"Bicentennial Man" had everything going to set it up as a film I wanted to hate. To start with you have to question any film widely advertised on the sides of busses. The trailer only cemented my fears of it being yet another wacky feel-good dramadey that Touchstone Pictures has become famous for releasing.
In the usual 90 second long preview blipvert, we are assured that "BiCentennial Man" will be wholesome fun for the whole family. It's the new movie from director Chris Columbus and mega-star Robin Williams, the creative duo that brought "Mrs. Doubtfire" to life, pairing to tell the story of what kind of zany problems rich Americans will have to deal with in the future when their robot-butlers develop an attitude.
But all of the hype-machine glosses over that "BiCentennial Man" is based on a short story from the legendary science fiction of Isaac Asimov, and thankfully the films creators DIDN'T forget, and the film actually depicts the tale of Asimov's "Positronic Man", surprisingly well.
The "Bicentennial Man", played by Williams, follows the human growth of a domestic servant robot named Andrew over his (or should I say "it's"?) 200 year long lifespan. Early on it is established that Andrew isn't like other robots of his kind, and with the encouragement of Sam Neill, ( playing the Dad role once again), and Andrews special bond with the familys little girl (played by the former Pepsi girl Embeth Davidtz) that he attempts to reach his potential as an android and ultimately a man.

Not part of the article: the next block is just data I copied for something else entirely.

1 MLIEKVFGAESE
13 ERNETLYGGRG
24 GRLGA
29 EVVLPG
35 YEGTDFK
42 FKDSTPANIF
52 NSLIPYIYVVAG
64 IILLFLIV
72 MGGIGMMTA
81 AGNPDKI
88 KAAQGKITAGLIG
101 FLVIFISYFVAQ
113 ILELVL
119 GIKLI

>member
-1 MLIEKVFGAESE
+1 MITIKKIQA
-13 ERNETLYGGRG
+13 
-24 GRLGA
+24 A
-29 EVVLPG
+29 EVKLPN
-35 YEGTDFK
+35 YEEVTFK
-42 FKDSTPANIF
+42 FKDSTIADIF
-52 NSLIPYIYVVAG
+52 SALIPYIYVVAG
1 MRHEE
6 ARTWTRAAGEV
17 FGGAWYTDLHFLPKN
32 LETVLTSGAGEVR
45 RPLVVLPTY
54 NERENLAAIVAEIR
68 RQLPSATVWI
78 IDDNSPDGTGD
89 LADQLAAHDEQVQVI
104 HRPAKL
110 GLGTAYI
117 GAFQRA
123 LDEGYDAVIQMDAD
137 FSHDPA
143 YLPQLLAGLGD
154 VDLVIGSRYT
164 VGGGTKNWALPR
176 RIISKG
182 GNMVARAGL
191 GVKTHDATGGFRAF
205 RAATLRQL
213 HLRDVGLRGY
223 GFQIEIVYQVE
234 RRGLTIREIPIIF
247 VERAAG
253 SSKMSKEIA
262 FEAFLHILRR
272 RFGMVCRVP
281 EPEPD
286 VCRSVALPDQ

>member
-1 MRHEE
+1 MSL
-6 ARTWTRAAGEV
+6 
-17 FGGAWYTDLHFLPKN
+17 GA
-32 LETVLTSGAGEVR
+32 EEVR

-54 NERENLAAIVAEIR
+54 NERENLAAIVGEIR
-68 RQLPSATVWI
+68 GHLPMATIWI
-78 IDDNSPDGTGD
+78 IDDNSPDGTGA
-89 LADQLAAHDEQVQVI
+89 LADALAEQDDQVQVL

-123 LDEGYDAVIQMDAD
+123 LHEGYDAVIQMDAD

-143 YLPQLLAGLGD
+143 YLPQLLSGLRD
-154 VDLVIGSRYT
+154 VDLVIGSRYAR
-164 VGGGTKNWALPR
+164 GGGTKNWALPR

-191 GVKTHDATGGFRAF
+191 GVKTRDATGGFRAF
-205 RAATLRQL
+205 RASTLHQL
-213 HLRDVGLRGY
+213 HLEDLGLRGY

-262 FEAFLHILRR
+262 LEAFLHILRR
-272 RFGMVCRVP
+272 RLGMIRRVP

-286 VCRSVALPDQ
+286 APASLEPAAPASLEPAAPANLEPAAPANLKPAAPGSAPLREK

Along his quest, the people in his life pass on, and are replaced with grandchildren and great grandchildren that reconnect with Andrew in ever-evolving ways. During this timeframe, Andrew reaches closer to his ultimate goal of being considered human when he meets up with the scruffy but lovable scientist Rupert Burns played by Oliver Platt. Platts performance adds some life to the movie and to Williams' character by replacing Andrew's silver metal exterior with a skin that lets Robin Williams act to his full expressive potential.
"BiCentennial Man" is a movie that sometimes feels like two flavors crammed together. The majority of the film is a slice of meaningful science fiction, asking us to question what it means to be human and the importance of being unique, through the eyes of an android. This is coupled with a smattering of cute shcmalzty moments that we've come to expect this time of year. If you're expecting More "Mrs. Doubtfire", think again. The movie doesn't deliver on the 90 minutes of slapstick laughs the commercials suggest, but the audience will receive an intellectual and spiritual treat.
© 2002 - Purple - Air Date: 12/15/99
USA - 1999